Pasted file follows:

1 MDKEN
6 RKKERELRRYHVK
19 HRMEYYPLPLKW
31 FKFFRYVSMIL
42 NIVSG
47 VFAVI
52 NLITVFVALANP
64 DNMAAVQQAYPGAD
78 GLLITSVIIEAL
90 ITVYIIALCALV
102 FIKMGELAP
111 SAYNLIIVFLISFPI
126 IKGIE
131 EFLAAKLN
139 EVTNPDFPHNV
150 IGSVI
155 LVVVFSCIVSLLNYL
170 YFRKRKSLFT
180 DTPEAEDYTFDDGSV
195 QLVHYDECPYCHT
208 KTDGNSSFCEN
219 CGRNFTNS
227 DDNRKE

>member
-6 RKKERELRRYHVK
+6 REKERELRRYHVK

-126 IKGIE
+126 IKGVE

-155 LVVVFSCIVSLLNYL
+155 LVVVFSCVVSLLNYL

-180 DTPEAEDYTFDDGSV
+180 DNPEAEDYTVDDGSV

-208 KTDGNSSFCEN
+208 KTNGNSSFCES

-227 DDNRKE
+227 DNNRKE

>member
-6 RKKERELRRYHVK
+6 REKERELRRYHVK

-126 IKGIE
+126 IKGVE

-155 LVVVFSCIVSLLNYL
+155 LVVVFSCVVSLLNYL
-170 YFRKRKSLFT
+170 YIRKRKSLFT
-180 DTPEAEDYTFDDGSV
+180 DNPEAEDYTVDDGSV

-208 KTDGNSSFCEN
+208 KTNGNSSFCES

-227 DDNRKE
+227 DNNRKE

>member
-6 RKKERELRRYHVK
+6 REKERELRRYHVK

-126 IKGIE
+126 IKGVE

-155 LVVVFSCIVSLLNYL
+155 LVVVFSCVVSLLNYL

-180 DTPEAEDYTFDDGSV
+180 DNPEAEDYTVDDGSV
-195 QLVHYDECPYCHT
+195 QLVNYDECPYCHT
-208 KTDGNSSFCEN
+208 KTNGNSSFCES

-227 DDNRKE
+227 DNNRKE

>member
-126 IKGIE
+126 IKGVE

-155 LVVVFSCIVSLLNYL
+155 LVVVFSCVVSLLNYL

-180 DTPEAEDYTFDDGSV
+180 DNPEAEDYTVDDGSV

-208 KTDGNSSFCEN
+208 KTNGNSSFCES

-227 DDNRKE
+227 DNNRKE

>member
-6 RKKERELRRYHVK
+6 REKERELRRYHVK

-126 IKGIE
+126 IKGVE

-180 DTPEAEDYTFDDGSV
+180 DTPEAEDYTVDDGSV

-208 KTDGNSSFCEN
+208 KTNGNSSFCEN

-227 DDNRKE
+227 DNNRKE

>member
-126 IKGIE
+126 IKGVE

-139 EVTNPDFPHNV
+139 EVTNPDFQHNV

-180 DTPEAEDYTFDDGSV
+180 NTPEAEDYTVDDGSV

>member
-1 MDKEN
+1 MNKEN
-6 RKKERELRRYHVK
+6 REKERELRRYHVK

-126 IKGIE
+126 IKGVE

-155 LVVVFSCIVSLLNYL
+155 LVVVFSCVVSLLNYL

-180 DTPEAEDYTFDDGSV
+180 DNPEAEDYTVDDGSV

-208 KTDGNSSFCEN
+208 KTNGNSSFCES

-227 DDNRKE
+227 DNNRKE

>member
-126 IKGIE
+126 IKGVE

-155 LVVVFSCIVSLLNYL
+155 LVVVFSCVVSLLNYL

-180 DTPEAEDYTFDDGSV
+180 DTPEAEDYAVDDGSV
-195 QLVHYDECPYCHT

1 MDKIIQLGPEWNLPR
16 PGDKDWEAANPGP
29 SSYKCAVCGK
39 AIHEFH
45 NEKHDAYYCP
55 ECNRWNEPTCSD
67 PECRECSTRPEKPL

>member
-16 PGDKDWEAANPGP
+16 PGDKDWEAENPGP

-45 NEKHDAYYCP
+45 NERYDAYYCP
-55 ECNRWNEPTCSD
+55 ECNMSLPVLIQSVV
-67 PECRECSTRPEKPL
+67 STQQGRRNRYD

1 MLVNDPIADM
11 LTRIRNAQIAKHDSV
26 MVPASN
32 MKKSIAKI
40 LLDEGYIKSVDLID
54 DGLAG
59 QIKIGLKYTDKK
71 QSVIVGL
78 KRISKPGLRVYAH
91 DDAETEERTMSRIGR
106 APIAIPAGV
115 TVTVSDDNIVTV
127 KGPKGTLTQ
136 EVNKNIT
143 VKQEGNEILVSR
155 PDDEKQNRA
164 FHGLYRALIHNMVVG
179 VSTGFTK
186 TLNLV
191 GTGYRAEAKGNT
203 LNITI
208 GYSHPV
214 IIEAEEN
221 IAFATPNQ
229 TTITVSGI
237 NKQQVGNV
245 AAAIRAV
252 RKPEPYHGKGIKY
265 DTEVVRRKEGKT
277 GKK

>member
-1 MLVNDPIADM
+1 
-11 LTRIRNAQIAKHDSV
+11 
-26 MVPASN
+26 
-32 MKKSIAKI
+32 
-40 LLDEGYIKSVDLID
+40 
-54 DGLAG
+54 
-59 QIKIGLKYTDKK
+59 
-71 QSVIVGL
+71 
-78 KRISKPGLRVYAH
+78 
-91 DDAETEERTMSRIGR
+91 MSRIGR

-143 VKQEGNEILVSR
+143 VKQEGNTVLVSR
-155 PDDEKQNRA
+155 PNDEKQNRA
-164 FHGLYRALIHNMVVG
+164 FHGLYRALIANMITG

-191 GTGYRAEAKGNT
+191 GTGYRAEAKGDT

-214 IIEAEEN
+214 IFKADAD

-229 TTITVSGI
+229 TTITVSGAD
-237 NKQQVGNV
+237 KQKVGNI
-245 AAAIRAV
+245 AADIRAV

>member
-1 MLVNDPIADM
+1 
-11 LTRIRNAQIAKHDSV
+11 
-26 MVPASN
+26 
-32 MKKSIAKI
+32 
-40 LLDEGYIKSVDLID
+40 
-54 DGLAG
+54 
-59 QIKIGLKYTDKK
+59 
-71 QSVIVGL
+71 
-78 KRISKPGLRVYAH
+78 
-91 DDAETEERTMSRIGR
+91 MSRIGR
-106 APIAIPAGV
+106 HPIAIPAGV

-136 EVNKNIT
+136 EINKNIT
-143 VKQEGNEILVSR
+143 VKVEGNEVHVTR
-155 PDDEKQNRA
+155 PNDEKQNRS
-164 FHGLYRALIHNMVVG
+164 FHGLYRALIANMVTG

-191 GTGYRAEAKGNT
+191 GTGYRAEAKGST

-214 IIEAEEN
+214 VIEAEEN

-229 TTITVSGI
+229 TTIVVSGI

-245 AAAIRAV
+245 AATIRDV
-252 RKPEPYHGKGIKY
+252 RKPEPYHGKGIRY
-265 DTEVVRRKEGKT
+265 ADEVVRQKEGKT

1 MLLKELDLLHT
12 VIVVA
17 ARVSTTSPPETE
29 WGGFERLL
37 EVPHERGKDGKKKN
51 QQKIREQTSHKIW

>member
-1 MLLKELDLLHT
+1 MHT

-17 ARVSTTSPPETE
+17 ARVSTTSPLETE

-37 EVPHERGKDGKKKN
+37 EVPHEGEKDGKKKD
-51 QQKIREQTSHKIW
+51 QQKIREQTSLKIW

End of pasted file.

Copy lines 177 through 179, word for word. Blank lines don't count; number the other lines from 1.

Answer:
+54 
-59 QIKIGLKYTDKK
+59 